Photo 1: Sylvester Belle, National Coastal Cleanup Coordinator

Photo 2: Volunteers clean their assigned beach in a previous National Coastal Cleanup.


2017 National Coast Cleanup attracts hundreds of volunteers



Basseterre, St. Kitts – Some 260 volunteers from secondary and tertiary institutions in St. Kitts, as well as from the public and private sectors, will take to the beaches Friday to participate in the 2017 National Coastal Cleanup.

The Department of Environment has hosted the Coastal Cleanup annually for more than 10 years in an effort to bring awareness about the consequences and issues related to litter and marine debris. It is part of a wider international event hosted every September by Ocean Conservancy, an international organization based in Washington D.C. However, the national event, which is slated annually for the last Friday in September, was rescheduled due to the passage of hurricanes Irma and Maria.

Sylvester Belle, senior conservation officer in the Department of Environment and the National Coastal Cleanup coordinator, said that high school and Clarence Fitzroy Bryant College (CFBC) students are often primarily recruited as volunteer members as a way of assisting them with their studies.

“These are students who are undertaking studies in geography and environmental science, so we target them and we try to get them on board,” said Belle. “Most of these students are doing research and… the data generated through the cleanup provide a lot of information that they can use for their research projects or theses.”

He explained that the 2017 National Coastal Cleanup will be centred mostly on the beaches on the Atlantic side of the island, more specifically between Hermitage Cayon and North Frigate Bay.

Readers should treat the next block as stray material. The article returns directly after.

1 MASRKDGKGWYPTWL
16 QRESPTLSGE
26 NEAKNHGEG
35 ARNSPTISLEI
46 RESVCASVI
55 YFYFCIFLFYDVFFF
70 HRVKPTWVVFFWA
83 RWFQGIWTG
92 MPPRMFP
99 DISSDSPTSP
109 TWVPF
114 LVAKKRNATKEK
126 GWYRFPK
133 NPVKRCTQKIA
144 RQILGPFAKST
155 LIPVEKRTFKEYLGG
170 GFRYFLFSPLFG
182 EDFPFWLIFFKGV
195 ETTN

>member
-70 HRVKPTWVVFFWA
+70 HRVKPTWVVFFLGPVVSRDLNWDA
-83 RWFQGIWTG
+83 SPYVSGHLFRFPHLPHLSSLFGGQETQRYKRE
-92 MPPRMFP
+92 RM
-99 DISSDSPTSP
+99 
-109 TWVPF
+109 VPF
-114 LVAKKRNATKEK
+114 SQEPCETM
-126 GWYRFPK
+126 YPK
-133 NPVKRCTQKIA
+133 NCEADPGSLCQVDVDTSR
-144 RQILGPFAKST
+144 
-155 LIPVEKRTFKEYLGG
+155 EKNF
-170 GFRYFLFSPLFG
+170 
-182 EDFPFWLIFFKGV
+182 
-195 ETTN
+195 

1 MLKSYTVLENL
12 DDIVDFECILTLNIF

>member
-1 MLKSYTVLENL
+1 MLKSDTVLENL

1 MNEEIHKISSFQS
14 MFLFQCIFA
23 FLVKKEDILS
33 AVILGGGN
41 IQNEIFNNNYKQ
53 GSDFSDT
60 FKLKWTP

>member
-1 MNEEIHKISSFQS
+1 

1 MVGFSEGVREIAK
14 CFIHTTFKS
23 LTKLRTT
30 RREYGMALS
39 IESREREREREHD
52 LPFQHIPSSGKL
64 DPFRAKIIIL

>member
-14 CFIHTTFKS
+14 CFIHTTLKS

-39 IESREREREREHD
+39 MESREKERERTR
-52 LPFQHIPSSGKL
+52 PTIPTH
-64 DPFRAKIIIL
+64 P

“On the Caribbean side, most of these beaches have a lot of activities and they are used by vendors and other[s], so they are kept clean through that effort. But on the Atlantic side, there isn’t much activity taking place and a lot of debris from the ocean washes onto these beaches or is left there by [people] who use [the beaches] for other purposes,” Belle said.

He added that the coastlines are extremely valuable to the nation’s sustainability, particularly for Small Island Developing States (SIDS). “We can look at our coastal areas from an economic perspective,” he said. “When tourists come to our shores, we promote our country as sand and sea. People expect to come and find pristine beaches and marine areas that they can go to and do recreational activities. As a [SIDS], we are surrounded by water and our coastal areas are a barrier to some of our sensitive infrastructure. If they are damaged or otherwise affected, they would not be able to provide protection for our internal infrastructure such as roads and housing.  So, it is important for economic sustainability, as well as environmental sustainability.”

He further added that a lot of the federation’s “sensitive ecosystems such as fish breeding sites are along the coastal areas” and should be protected at all cost. He made reference to the recent hurricanes, noting that many of St. Kitts and Nevis’ coastlines were destroyed and so “you can see the trickling effects on other sensitive areas such as the economy, fishing and habitats for species.”

Belle encouraged those interested in participating in this year’s coastal cleanup to contact the department at any time at 1-869-466-8535. The primary sponsors for the event are the Christophe Harbour Foundation; St. Kitts Marriott Resort; Koscab St. Kitts Limited, formerly the St. Kitts Bottling Company; and Ross University School of Veterinary Medicine.